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Hand screen printed with natural materials


News - Interview in Boston Voyager magazine

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Hey there...I was recently featured on Boston Voyager magazine. The editorial staff had reached out to me 5-6 weeks ago after finding me on Instagram (Yay!) They sent a list of questions regarding my background, my current art practice and business "Sarah B."  

Here's the link to the article or you can read the entire interview below. I hope you enjoy!


Today we’d like to introduce you to Sarah Bertochi.

Sarah, can you briefly walk us through your story – how you started and how you got to where you are today.
I have always been creative, but it was not something I explored very much or even recognized in myself until much later in life. My journey to where I am today did not follow a traditional path. I did not go to art school. In fact, it never occurred to me that you could actually have a career making art. I come from a family of intellectuals, so it was just expected that I would go on to college and have a “business” career, which I did.

I enjoyed a long, successful outside sales career for almost 30 years. In that time, I worked quite a bit with architects and designers. I loved the tremendous energy and creative ideas which resulted from those interactions. It was for a very long time very satisfying work. At some point, however, I realized I wanted to “get my hand dirty” so to speak. I was no longer happy just watching others be creative, I needed to be the creative one.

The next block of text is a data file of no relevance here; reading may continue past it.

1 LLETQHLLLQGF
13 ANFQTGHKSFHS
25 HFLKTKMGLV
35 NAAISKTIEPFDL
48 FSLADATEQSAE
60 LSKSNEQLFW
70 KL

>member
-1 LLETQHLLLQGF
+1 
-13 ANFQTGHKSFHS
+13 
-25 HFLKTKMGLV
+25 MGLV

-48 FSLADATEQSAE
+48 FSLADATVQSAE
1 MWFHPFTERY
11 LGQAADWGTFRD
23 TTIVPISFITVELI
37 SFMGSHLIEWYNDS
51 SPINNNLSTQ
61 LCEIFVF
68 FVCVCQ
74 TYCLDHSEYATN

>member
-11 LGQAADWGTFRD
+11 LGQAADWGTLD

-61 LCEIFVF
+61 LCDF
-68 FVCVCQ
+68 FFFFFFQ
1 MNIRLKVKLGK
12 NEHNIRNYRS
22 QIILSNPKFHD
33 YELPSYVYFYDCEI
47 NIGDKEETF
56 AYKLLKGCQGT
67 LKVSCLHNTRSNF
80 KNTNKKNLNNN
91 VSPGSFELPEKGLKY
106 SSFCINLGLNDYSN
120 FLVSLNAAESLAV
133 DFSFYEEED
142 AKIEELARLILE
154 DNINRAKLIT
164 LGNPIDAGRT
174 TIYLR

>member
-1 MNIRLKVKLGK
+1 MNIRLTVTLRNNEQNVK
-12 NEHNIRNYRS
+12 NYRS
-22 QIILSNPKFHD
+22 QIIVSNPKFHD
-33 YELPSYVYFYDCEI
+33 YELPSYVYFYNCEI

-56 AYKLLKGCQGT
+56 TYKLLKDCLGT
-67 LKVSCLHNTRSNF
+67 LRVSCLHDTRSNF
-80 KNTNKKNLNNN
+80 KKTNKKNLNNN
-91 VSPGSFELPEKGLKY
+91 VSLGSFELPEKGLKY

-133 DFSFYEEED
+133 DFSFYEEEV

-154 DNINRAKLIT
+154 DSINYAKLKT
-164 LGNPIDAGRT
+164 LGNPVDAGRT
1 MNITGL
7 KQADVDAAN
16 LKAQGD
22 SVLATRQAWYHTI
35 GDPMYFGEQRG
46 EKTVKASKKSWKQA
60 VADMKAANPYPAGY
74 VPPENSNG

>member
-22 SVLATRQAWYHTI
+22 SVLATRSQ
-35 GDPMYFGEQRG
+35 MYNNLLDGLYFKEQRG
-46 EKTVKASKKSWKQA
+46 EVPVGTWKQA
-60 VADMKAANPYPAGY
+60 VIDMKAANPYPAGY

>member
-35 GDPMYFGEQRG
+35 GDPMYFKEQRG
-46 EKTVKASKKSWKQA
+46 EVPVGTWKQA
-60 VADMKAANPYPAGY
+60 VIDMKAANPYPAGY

I went back to school while working full-time and completed a graphic design program. It took about 2 years to finish school and at that point, I decided to retire from my sales career. I initially explored finding clients by doing more traditional branding/marketing projects. But honestly, I found the work boring and it felt too much like “work”. Around this time I discovered surface pattern design totally by accident. I took a Skillshare class by Bonnie Christine and loved it.

I knew almost immediately that I had discovered something which made me truly happy. So, began my journey in pattern design. I have been diligently working away on my pattern portfolio and have a list of dream clients who I am slowly but surely reaching out to in the hopes of one day landing a deal. I have had some measure of success but it’s a long, slow process. Every day, I learn something new and as long as it continues to make me smile I’ll keep plugging away at it.

Has it been a smooth road?
I took a leap of faith and have no regrets. I was very fortunate to have had a successful career that put me in a good position financially. I just felt that the timing was right. I now realize that I should have left my sales career 5 years prior, but I was too afraid. It took awhile to convince myself it was the right choice.

Now that I have been at it, I still have moments of doubt and wonder “how will I do this?” I do not question my decision to become an artist but rather question what to do next. “I do not know what I am doing” and “someone is going to find me out” are conversations I have with myself all the time.